Precisely because our allegiances are all connected, one may take center stage for a while, but if any aspect of our "identity" is challenged, the whole being will react. We don't separate ourselves internally and rationally say "Okay, this is a challenge to my faith, so only the faithful part of me will react" or some such thing. Up until this point, Maalouf's book made a lot of sense to me and was an enjoyable read. And then he gets to the really tricky part and his book becomes a hard pill to swallow for all us inhabitants of "the Western World".
The subtitle to Maalouf's book is "Violence and the Need to Belong" and so after he has set up how he believes our identities work -- and how much he wished there was a wider acceptance (read: more recognition) of hybrid identities, of not having to exclude one thing (for example being from Lebanon, like him) for another (in his case, wanting to be French as well) -- he gets to the real heart of the matter: how "the Western World" is challenging everyone to assimilate and hence provoke a violent reaction in those who don't want to abandon everything they believe in order to become something else, something "the Western World" has deemed "better".
Now, it is important to note that Maalouf wrote his book in 1996, he did not yet know anything of 9/11. So it is even more eerie that he seems to already have had a sense that something like the so-called "War on Terror" was coming, that certain groups of people would start lashing out against "the West" and make their voices heard. And the way Maalouf puts it, we should not be surprised.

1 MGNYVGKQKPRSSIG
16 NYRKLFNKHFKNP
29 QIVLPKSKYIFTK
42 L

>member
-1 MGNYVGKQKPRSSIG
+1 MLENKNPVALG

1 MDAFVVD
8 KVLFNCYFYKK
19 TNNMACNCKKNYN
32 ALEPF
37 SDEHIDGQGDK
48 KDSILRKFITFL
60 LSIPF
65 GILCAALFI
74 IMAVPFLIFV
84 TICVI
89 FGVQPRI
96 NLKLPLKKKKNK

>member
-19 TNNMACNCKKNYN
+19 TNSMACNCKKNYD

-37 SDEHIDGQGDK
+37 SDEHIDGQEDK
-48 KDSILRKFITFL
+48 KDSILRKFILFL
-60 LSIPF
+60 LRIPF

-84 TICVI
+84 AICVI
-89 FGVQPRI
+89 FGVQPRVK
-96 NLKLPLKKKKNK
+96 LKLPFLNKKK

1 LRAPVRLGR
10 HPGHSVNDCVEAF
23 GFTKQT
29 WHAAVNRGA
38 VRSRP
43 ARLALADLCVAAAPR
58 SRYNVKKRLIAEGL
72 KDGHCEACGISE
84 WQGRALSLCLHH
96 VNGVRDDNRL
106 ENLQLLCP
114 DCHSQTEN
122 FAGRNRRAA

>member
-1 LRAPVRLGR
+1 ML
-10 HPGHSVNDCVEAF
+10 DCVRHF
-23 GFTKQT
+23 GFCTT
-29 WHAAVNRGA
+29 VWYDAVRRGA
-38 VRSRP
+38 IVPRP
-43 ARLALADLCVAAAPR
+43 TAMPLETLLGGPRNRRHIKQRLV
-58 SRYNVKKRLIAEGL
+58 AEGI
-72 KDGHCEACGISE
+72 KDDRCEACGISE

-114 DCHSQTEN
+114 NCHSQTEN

Before you get carried away, Maalouf in NO WAY tries to justify the violence carried out by terrorists against "the West". He never proclaims his sympathy with "the terrorists" (if we even know who exactly is meant by this term anyway) or says that "the West" has done anything wrong. Well, actually, maybe he does insinuate that, but he is very clear that at the heart of the problem really lie misunderstandings and insensitivity, mostly on the part of the Western World though.
Reaction number one to the rise of instability (i.e. difficulty to gain guaranteed recognition for your choices of identity) is a reactionary movement, Maalouf claims, and I tend to agree. In times of trouble, people go back to "the old values", they recollect what gave stability in the past: family, a reliable job, religion. If society as a whole becomes more and more laissez-faire, then people tend to seek out groups that will give them rules to adhere to and even take comfort in the fact that these rules may be very strict. So it is no surprise that in such times all over the world people of faith tend to become more categorical in their beliefs. (This does not mean a lot of people who don't prescribe to religion suddenly turn to it. It is important to make that distinction. "Non-religious" people may still become more conservative though in their choices concerning career or personal relationships.)
The return to a more rigid faith deserves special attention though, because a lot of the current controversy about terrorism and "war of the cultures" is fought on the back of religion, namely between the Christian faith and the Islamic faith. Maalouf makes an excellent point, accompanied by a historical excursion, about the fact that the religion of Islam has not always been as opposed to progress, as inherently exclusivist and anti-Western-World as we perceive it today. On the contrary. The points Maalouf makes to prove this would lead too far here to reiterate, but the conclusion of it is that neither Christianity nor Islam are -- as dogmas -- better or worse equipped to deal with change and progress than the other.
We cannot blame the creeds for the deeds people believing in them commit. As much as religion has an influence on people, people influence religion in turn. So if Islam has become seemingly reactionary -- at least to our Western minds -- it is not because Islam itself is "an evil religion". (Matter of fact, let's all not forget the crusades, when in the name of Christianity lots of innocent people were killed. Just saying.) It is important to keep this in mind when taking the next step in the thought process of Maalouf to understanding the pervasive tension at work in the world today.